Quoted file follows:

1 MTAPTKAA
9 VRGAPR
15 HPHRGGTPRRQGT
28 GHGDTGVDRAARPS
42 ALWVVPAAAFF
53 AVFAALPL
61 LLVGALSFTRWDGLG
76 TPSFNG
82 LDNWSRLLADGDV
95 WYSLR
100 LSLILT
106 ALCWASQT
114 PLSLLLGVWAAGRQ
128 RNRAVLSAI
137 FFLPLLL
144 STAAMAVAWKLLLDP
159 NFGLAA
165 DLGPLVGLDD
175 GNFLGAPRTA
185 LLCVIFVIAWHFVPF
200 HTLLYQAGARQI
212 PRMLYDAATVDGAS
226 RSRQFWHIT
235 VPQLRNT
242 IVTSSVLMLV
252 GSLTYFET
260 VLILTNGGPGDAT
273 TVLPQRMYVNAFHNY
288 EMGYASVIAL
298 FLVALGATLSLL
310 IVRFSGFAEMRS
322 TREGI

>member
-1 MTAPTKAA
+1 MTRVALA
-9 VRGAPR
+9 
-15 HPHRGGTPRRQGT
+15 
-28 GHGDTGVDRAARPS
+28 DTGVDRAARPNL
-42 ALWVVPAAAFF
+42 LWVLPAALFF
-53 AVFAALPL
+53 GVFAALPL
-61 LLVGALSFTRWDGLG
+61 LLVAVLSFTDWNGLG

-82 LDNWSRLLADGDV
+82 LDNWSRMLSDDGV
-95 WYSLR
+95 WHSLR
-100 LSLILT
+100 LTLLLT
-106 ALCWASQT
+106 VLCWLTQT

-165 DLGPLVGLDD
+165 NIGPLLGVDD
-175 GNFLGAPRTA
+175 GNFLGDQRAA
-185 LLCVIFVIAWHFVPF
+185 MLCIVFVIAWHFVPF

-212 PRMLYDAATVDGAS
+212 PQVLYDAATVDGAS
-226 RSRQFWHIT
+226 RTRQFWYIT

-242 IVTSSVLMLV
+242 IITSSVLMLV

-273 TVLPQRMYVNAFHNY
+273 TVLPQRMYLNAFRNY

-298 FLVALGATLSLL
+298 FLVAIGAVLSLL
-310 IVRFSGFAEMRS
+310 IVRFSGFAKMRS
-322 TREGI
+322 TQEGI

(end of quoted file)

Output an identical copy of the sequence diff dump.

1 MTAPTKAA
9 VRGAPR
15 HPHRGGTPRRQGT
28 GHGDTGVDRAARPS
42 ALWVVPAAAFF
53 AVFAALPL
61 LLVGALSFTRWDGLG
76 TPSFNG
82 LDNWSRLLADGDV
95 WYSLR
100 LSLILT
106 ALCWASQT
114 PLSLLLGVWAAGRQ
128 RNRAVLSAI
137 FFLPLLL
144 STAAMAVAWKLLLDP
159 NFGLAA
165 DLGPLVGLDD
175 GNFLGAPRTA
185 LLCVIFVIAWHFVPF
200 HTLLYQAGARQI
212 PRMLYDAATVDGAS
226 RSRQFWHIT
235 VPQLRNT
242 IVTSSVLMLV
252 GSLTYFET
260 VLILTNGGPGDAT
273 TVLPQRMYVNAFHNY
288 EMGYASVIAL
298 FLVALGATLSLL
310 IVRFSGFAEMRS
322 TREGI

>member
-1 MTAPTKAA
+1 MTRVALA
-9 VRGAPR
+9 
-15 HPHRGGTPRRQGT
+15 
-28 GHGDTGVDRAARPS
+28 DTGVDRAARPNL
-42 ALWVVPAAAFF
+42 LWVLPAALFF
-53 AVFAALPL
+53 GVFAALPL
-61 LLVGALSFTRWDGLG
+61 LLVAVLSFTDWNGLG

-82 LDNWSRLLADGDV
+82 LDNWSRMLSDDGV
-95 WYSLR
+95 WHSLR
-100 LSLILT
+100 LTLLLT
-106 ALCWASQT
+106 VLCWLTQT

-165 DLGPLVGLDD
+165 NIGPLLGVDD
-175 GNFLGAPRTA
+175 GNFLGDQRAA
-185 LLCVIFVIAWHFVPF
+185 MLCIVFVIAWHFVPF

-212 PRMLYDAATVDGAS
+212 PQVLYDAATVDGAS
-226 RSRQFWHIT
+226 RTRQFWYIT

-242 IVTSSVLMLV
+242 IITSSVLMLV

-273 TVLPQRMYVNAFHNY
+273 TVLPQRMYLNAFRNY

-298 FLVALGATLSLL
+298 FLVAIGAVLSLL
-310 IVRFSGFAEMRS
+310 IVRFSGFAKMRS
-322 TREGI
+322 TQEGI